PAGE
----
Name and Shame

While the hill at Cheddar wasn’t too bad, the drivers of Somerset were the worst encountered so far! They were impatient, aggressive and lacked driving/common sense. On two separate occasions we were subjected to unpleasant hand signals; the second time by a passenger in a Ford Fiesta, who decided to do hand signals at every single cyclist on the hill. 

Whilst a driver (presumably a tourist) on Cheddar hill caused all sorts of chaos with his atrocious driving. 

Gains

Despite being unconvinced that I am getting any better at hills, the amount of hill climbing that we have been doing has vastly improved my strength on the flat, and thus my average speed over flat rides. This was demonstrated in my first 10 mile time trial of the year, a few weeks ago. My time was 30.50 which was a decent improvement on last year’s times. 

Finally

The last few weeks of cycling have left me wondering:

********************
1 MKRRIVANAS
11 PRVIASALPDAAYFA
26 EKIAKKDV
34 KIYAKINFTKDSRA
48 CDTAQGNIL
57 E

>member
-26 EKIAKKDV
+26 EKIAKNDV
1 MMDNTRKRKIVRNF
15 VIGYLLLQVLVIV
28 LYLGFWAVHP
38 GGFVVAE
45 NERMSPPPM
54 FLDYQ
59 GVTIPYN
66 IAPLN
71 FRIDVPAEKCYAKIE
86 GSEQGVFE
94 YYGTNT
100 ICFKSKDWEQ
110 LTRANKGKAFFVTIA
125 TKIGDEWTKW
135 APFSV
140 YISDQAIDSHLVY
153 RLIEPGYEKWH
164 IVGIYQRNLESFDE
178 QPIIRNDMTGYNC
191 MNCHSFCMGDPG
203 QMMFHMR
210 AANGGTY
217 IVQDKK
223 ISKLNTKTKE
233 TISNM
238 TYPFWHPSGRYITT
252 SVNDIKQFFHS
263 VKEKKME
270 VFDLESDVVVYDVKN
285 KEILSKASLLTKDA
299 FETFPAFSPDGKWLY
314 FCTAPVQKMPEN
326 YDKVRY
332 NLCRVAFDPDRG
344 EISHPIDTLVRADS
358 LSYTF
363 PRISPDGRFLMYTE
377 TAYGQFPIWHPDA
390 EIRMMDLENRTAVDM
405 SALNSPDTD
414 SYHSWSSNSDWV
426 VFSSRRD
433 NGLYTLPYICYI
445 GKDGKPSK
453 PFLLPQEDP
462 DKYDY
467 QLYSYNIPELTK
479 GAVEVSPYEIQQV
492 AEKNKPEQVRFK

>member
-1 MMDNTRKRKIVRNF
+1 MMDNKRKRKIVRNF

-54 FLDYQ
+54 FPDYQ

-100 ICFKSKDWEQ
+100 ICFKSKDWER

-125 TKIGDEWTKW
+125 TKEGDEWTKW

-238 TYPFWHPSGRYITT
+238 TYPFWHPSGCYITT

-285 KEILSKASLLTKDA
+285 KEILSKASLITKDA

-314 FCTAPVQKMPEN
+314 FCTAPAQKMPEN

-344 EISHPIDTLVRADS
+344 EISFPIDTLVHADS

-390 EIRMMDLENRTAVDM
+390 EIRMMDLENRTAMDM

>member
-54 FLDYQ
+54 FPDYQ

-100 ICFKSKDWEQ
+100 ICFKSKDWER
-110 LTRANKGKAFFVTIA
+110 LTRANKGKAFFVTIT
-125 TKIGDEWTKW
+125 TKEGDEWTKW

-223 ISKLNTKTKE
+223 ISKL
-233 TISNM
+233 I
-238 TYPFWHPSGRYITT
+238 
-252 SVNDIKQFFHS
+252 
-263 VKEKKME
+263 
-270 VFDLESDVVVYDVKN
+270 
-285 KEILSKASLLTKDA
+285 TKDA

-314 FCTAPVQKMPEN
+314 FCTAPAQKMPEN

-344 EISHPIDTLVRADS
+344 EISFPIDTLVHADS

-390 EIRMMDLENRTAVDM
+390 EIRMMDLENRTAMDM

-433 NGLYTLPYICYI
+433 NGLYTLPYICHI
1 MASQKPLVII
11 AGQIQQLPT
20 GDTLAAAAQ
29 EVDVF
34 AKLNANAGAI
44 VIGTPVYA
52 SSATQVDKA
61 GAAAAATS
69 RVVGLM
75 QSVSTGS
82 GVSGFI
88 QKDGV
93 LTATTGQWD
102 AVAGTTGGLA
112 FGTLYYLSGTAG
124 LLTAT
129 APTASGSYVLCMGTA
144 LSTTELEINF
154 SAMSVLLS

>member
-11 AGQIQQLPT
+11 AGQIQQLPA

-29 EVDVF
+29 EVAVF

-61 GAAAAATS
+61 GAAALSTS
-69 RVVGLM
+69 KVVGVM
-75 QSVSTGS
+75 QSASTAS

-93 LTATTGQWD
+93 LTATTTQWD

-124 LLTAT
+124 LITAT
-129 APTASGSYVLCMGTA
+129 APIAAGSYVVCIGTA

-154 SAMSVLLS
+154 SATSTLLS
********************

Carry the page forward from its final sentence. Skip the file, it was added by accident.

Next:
1. Why more cyclists don’t keep their buffs as part of their summer kit. I am yet to ditch mine, as it is excellent at keeping flies out of my nose and mouth! Doesn’t do much for my face tan though.

2. Whether other cyclists have as much trouble as I do when cycling through wind. Sometimes the grass isn’t even rustling but it feels like I am pedalling into a wind which is pushing me backwards. This wind which doesn’t even register on the ‘Grass scale’ saps my energy, making even a short ride feel extremely challenging. Will this ever become easier? The boys don’t seem to notice it. ūüėĒ

That’s it for now. I will try not to leave it so long next time. 

“Shall I call an ambulance?”

Saturday’s adventures…

As planned we headed out to attempt three of the TdF hills. The planned route of around 80 miles, had an elevation of about 8,000 ft, but we managed 27 miles of it and just under 2,400 ft.

Despite keenly watching the changing weather forecast regularly throughout the week, and realising that it would be wet and windy, we underestimated the effect of being up north and being up a big hill. It’s cold up there, and the weather is unpredictable.

We decided on quite different kit, but that is fairly normal as I feel the cold. I decided upon bib tights, waterproof socks, jersey, arm warmers, a waterproof and my Sealskin mitts. Ollie chose a Jersey, shorts, arm warmers and fingerless gloves.